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2024 Golden Globes Snubs And Surprises: ‘Barbie,’ Taylor Swift



At the revamped Golden Globes, broadcast on CBS for the first time, the news of the night was that, save for one or two genuine shocks, everything unfolded pretty much as had been widely predicted. 

First-time host Jo Koy presided over the telecast, which took place, as always, at the Beverly Hilton. During his largely jokeless monologue, he did a bit about how Barry Keoghan’s penis in “Saltburn” somehow ended up as Bradley Cooper’s nose in “Maestro,” and made an Ozempic joke that involved “The Color Purple.” So one could say that the biggest snub of the night was the one Koy created for his own career. 

There were, however, some key categories that held surprises — especially in that Globes voters seemed so allergic to “Barbie” that we could almost hear them say, “Bye, Barbie!”

“Barbie” Loses Best Comedy to “Poor Things”

The Musical/Comedy category at the Globes is so often subject to category fraud — recent winners here include gut-busters “The Banshees of Inisherin” and “The Martian” — that this year it was a relief to know that “Barbie,” a genuinely funny movie primarily designed to make people laugh, was a total shoo-in to win. And then it didn’t win!

Instead, “Poor Things” landed the biggest upset of the night on a show with very few of them. The film follows Bella Baxter (Emma Stone, who won female actor in a Musical/Comedy earlier in the night), a woman whose brain has been transplanted with an infant’s, as she develops her own peculiar outlook on herself, her sexuality, and the world. It is also genuinely funny, and in many respects serves as a companion to “Barbie’s” own distinctive explication of the nature of what it means to be a woman in the world. And while its win is certainly good news for Stone (who also produced) and director Yorgos Lanthimos, “Barbenheimer” fans and entertainment media headline writers were robbed of the twin winners in drama and comedy promised by this year’s Globes, and for that, we are genuinely sad.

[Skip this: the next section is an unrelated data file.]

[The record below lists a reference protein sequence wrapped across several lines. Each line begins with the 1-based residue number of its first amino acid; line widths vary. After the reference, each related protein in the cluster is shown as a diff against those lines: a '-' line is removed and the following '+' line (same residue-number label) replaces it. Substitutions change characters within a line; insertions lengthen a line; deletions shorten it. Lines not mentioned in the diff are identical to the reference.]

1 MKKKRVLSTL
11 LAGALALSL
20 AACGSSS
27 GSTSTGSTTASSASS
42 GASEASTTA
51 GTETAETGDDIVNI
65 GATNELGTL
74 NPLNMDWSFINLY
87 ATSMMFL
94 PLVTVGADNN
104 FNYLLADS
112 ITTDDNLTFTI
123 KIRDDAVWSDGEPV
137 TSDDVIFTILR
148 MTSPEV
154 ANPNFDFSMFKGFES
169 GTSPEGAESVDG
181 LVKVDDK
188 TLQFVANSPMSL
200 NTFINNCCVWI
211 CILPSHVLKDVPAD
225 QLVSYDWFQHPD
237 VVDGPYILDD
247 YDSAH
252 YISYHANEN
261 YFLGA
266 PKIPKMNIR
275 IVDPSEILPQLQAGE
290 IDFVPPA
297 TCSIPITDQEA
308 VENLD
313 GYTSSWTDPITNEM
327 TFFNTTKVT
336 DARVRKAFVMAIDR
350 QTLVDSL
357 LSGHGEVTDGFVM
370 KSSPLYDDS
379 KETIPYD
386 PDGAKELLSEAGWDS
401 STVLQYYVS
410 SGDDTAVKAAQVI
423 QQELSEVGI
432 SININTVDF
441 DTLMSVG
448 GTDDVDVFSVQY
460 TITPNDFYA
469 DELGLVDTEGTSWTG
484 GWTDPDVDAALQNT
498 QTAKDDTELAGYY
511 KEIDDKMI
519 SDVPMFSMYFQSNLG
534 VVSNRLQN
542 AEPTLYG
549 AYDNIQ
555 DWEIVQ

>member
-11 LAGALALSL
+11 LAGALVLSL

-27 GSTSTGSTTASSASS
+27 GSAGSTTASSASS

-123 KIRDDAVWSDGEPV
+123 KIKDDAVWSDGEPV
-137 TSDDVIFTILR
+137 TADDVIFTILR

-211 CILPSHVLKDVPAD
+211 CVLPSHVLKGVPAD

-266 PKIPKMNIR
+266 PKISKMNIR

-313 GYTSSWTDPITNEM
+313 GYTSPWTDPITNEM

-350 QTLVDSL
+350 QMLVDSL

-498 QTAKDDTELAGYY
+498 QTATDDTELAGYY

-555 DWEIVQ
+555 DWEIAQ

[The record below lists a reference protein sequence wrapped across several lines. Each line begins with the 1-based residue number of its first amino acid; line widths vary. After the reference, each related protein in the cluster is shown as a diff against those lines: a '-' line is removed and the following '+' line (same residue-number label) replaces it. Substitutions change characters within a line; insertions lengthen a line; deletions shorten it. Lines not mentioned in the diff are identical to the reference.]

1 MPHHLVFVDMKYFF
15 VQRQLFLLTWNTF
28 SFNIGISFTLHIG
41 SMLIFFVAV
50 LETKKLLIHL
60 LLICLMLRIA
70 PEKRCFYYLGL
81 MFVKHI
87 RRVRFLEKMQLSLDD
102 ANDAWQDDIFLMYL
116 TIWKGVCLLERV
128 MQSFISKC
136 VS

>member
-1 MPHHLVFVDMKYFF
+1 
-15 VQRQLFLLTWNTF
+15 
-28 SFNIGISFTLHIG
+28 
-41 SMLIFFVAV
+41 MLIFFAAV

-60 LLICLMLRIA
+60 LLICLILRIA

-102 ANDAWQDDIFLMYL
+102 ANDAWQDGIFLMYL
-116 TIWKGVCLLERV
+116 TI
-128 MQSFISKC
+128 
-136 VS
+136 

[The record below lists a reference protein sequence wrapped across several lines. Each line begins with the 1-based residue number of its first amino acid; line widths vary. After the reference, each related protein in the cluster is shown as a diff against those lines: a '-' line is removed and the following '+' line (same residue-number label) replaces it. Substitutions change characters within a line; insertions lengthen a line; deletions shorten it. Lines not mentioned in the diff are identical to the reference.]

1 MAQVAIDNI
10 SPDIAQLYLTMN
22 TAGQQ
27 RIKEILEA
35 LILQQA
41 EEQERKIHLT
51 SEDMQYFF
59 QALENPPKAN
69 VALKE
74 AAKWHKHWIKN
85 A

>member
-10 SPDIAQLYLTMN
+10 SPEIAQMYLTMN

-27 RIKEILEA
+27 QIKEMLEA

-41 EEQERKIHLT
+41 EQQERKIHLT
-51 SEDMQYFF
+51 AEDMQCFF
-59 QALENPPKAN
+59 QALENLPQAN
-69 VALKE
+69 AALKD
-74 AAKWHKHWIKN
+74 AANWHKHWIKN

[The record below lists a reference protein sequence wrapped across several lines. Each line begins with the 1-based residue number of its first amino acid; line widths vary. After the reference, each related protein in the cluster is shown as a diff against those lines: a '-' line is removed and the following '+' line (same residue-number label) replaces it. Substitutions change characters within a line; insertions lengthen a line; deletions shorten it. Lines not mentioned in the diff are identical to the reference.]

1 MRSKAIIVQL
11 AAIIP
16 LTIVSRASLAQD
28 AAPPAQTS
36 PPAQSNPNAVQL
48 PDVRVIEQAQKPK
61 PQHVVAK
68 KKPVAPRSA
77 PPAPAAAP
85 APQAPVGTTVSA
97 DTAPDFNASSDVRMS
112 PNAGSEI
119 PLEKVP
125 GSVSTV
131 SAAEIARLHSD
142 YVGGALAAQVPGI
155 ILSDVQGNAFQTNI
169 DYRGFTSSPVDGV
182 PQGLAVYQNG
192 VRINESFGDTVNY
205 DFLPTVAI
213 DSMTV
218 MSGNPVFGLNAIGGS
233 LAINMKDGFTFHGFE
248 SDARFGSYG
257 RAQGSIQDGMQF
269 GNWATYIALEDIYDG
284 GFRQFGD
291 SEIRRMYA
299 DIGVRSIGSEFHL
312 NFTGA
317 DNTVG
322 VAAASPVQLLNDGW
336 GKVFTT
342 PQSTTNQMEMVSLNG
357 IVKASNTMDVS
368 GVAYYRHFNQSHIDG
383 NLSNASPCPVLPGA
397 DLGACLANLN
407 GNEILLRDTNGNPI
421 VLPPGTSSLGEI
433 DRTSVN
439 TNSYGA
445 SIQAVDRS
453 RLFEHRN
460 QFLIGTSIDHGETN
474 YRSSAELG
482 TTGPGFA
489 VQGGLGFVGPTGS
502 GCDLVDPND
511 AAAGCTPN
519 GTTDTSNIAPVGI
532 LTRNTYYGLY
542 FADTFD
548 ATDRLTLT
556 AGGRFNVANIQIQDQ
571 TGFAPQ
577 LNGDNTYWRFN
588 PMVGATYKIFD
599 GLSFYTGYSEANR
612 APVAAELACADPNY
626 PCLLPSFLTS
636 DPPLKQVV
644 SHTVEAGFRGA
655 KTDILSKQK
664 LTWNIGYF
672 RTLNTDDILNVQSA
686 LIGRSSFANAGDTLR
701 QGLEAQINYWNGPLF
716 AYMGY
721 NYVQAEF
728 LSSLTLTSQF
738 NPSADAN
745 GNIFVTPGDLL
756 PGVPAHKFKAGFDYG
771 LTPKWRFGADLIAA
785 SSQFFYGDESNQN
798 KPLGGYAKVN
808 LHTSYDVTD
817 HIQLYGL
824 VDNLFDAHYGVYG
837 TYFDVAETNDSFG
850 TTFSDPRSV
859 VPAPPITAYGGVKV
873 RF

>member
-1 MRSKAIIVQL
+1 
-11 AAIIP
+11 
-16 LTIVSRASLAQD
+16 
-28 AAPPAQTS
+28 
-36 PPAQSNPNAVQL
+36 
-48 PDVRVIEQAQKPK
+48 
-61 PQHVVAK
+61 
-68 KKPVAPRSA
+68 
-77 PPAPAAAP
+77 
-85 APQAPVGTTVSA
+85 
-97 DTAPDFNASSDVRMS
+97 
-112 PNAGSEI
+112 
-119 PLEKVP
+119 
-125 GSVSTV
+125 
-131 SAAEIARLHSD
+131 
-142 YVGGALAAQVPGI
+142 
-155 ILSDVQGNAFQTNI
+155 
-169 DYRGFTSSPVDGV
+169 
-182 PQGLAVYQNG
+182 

Taylor Swift Loses the New “Popular” Globe to “Barbie” 

In 2018, the Oscars briefly considered honoring the year’s most popular films, only to run screaming from it. To which the Globes said, hold my Champagne, and nominated eight movies in the brand new category called “cinematic and box office achievement.” Perhaps it shouldn’t be surprising to see “Barbie” — literally the most popular movie of 2023, with $1.4 billion in box office grosses worldwide to its name — take home this prize. But Taylor Swift was also nominated here, for her industry redefining concert film “Taylor Swift: The Eras Tour,” the highest grossing documentary and concert film of all time, with $261.6 million worldwide. 

As mentioned, “Barbie” lost best musical or comedy to “Poor Things,” capping off a disappointing night for Greta Gerwig and Margot Robbie’s blockbuster, so this award ended up being a consolation prize. But still, why bother nominating Taylor Swift, and inviting her to the show, if she’s not also going to win? The old Globes would’ve made certain Swift made it to the stage.